The pizza at Papa Murphy’s Take 'N' Bake Pizza is always cold. Not because it's old, but because it’s so fresh that it hasn’t been cooked yet. Assembled and customized before your eyes, the colorful, unbaked disk is then taken home and thrown into your own oven. The crust crisps to exactly your preference, whether a thin crust bubbling with chicken, bacon, and artichoke, or a Chicago–style stuffed with salami, pepperoni, sausage, and ground beef. Each pizza can also be customized from scratch, with ambitious eaters choosing from 8 meats, 4 cheeses, and 15 veggie toppings. A bevy of side plates complements any meal, with crisp salads, bake-your-own cookie dough, and dessert pizzas.
Every day, Snappy Tomato Pizza’s cooks mix high-protein flour in 60-quart mixers to create the fresh dough that gives the restaurant’s pies their signature taste. They adorn each round pizza crust with mozzarella cheese, fresh vegetables, and sauce crafted from the tomatoes of select California growers. They carefully separate tomatoes by acid content, with only the best ones used for sauce and the worst ones saved to throw at any smug looking teenagers. Oven-baked hoagie sandwiches, Tyson chicken wings, and cinnabreads topped with cinnamon streusel and vanilla icing round out the full menu.
Kids at Blazer's Fun Zone scramble over 22,000 square feet of indoor attractions, including an inflatable playground and a rock-climbing wall. After donning socks, pocket-sized climbers can bounce down air-filled blue slides, scale pillowy castle turrets, or bound around a jungle gym softer than a marshmallow-stuffed teddy bear. Alternately, mend strained hand-eye relationships as you deftly conquer the rock-climbing cliff, or inspire fellow putters with practiced strokes on the mini golf course. Twinkle-toed rollers can also opt to enjoy unlimited skating. While parents peruse free WiFi, tykes can refuel for all-day amusement and cutthroat tiddlywinks negotiations by slurping down a slice of sauce-slathered pizza and a small drink.
Built at the turn of the 19th century with stone bought from Abraham Lincoln’s father and situated on 650 acres of pristine woodland, this antique-filled former mill charms diners with a quaint atmosphere and a menu of comforting cuisine. For lunch, feast on the famously fulfilling fried chicken, double breaded and served with a cream gravy ($6.99), or partake in the popular Kentucky Hot Brown, an open-faced turkey-and-ham sandwich smothered in rich mornay sauce, topped with tomato and bacon and broiled to a scrumptious sizzle ($8.99).
Delano's crafts a menu of delicious pizza, pasta, calzones, grinders, and more. Because tongues are fussy about what you feed them, the pizzasmiths forge their crusts out of fresh dough made daily, and then they cover it with sauce that's measured out carefully, lightly applied, and politely thanked for its contribution.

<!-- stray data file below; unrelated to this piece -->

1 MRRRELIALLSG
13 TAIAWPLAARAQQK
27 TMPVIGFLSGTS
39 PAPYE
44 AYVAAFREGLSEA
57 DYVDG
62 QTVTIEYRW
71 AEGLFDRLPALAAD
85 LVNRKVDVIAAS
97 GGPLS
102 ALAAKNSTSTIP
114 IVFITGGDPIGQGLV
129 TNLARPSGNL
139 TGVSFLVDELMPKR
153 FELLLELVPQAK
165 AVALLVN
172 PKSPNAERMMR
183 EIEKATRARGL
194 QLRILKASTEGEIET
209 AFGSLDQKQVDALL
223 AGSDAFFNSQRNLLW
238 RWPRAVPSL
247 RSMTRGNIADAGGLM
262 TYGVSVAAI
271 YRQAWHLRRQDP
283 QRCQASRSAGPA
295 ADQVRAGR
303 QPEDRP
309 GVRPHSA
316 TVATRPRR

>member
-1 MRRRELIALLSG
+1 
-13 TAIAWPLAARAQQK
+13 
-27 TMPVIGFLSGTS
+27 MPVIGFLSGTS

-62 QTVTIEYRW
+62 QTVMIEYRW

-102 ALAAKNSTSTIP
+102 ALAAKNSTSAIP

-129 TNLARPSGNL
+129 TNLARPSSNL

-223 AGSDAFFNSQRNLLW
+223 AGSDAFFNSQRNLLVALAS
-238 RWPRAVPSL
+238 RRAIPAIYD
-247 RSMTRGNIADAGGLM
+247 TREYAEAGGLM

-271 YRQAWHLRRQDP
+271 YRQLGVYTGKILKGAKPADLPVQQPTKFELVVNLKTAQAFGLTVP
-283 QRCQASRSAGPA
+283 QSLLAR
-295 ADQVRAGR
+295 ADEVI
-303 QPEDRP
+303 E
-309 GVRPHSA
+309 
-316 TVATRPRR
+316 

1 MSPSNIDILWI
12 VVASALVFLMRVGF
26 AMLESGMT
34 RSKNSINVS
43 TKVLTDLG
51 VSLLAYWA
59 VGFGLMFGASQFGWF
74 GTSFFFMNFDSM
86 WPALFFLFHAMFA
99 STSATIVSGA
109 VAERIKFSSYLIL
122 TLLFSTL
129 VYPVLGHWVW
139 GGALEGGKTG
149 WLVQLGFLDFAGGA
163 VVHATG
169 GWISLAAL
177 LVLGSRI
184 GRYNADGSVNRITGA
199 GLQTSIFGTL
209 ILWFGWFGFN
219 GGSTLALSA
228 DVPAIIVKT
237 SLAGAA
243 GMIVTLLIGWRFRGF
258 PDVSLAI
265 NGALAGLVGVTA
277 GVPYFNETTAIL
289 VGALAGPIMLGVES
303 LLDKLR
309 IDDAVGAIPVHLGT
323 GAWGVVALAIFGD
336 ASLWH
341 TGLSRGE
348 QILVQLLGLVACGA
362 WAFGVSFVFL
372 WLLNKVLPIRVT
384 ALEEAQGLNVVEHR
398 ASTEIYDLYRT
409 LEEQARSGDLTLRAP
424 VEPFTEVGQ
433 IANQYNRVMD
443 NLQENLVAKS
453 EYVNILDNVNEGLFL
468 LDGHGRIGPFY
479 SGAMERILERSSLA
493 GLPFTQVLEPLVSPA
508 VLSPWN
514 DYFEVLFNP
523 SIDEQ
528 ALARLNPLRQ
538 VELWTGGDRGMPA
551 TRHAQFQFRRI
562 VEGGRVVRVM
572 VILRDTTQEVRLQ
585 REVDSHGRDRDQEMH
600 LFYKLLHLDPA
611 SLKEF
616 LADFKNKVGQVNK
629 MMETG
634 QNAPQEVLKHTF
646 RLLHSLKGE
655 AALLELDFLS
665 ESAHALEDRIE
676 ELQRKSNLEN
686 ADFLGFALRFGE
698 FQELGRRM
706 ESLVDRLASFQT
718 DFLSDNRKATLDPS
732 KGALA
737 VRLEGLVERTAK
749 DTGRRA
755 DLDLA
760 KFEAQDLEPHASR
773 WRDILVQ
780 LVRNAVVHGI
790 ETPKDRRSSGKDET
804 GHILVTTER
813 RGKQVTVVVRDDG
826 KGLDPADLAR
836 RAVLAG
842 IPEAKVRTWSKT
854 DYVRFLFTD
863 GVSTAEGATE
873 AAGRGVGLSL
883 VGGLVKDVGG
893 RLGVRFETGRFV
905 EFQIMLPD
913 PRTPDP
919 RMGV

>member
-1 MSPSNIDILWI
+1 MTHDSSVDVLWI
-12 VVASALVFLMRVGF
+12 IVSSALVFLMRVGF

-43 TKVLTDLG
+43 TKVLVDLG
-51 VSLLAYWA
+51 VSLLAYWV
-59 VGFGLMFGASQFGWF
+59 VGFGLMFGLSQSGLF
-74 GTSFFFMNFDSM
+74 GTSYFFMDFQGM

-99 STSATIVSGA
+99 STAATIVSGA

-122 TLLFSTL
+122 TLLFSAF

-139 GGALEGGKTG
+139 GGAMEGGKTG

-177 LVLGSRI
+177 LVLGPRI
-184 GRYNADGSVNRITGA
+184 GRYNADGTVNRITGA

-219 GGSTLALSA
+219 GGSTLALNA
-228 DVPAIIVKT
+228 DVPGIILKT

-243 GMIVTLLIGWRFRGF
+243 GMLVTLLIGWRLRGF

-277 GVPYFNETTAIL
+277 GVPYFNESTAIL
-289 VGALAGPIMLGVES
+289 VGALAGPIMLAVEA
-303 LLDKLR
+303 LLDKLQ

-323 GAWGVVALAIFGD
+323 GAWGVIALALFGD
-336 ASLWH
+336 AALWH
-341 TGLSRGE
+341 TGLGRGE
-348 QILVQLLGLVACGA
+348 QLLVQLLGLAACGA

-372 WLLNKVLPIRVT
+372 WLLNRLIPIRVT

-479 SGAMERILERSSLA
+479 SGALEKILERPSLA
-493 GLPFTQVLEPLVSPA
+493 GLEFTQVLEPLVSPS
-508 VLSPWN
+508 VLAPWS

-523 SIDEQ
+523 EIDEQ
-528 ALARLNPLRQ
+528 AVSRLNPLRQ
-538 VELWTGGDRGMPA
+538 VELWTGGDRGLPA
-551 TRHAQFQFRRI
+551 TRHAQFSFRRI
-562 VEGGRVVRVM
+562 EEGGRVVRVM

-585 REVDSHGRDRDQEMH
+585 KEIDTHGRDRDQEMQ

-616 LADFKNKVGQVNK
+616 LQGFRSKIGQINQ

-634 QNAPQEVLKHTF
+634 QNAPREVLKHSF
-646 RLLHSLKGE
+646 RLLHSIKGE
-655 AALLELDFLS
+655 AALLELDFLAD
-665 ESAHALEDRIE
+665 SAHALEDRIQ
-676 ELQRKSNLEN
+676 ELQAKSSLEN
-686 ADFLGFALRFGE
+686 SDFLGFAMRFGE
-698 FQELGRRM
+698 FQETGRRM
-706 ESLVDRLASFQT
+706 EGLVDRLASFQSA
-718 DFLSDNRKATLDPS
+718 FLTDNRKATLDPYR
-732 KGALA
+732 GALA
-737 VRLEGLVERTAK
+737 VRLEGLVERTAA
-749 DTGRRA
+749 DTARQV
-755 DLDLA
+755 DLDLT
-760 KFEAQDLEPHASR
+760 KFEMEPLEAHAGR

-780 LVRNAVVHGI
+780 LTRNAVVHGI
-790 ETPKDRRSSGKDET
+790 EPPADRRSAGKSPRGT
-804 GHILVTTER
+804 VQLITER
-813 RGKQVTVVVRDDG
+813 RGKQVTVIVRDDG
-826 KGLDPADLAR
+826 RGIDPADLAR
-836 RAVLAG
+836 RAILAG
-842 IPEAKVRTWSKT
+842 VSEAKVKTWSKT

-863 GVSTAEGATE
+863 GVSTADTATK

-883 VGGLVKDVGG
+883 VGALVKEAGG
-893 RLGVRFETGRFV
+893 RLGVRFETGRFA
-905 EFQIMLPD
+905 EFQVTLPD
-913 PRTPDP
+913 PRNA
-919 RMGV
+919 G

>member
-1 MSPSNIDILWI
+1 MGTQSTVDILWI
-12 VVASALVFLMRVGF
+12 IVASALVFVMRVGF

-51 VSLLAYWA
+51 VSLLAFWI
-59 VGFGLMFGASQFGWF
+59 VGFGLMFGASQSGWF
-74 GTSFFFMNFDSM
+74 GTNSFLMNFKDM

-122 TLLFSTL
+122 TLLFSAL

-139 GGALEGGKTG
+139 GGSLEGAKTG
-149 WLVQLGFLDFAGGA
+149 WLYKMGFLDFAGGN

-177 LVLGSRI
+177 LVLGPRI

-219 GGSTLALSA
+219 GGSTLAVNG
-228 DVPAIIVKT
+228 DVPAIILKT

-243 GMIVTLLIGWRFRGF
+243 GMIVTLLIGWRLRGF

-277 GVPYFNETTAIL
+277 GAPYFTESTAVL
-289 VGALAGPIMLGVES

Though ghosts may or may not still haunt the halls of the old Meade County Jail, the ambrosial scent of pizza certainly fills the air, drawing living visitors to the ancient hoosegow. Housed in a weathered brick early 20th-century building that once famously locked up Hank Williams Sr., Jailhouse Pizza surrounds its guests with rich history. Its rickety metal cell doors and old-school vintage advertisements mingle with the wanted posters, faded photographs, and antique appliances such as 2009 cell phones found throughout the restaurant. Toppings such as classic pepperoni, olives, or sausage dot the landscapes of pizzas, as well as inventive flourishes such as spicy buffalo sauce, baked spaghetti, or sliced fried chicken. Tangy marinara and creamy cheese meld in oven-baked calzones and Stromboli, examples of the eatery's many Italian options.
A playfully spooky atmosphere permeates space, whether there's a birthday party with a private sleepover amid the century-old jail cells or a hunt for clues of the mysterious resident ghost, Bigsby. The Prisoner's Pardon Pizza Challenge dares truly courageous visitors to participate in a 60-minute two-person race to finish a 30-inch pizza, with winners earning a free meal and their picture on the coveted Hall of Fame.
Inside Cobbler's Cafe's sky-lit dining area, you can still see some of the original bricks from when the building was constructed in 1878. Since that time, it's been a doctor's office, a jewelry store, and a shoe-repair business. From shoe cobblers to baked cobblers, owners Jayme and Kristi Burden have transformed the space into a quaint café that serves coffee, espresso drinks, and organic teas aside breakfast dishes and baked goods. Diners can sink teeth into omelets and breakfast sandwiches loaded with bacon and cheese or pick up fresh-baked muffins and scones.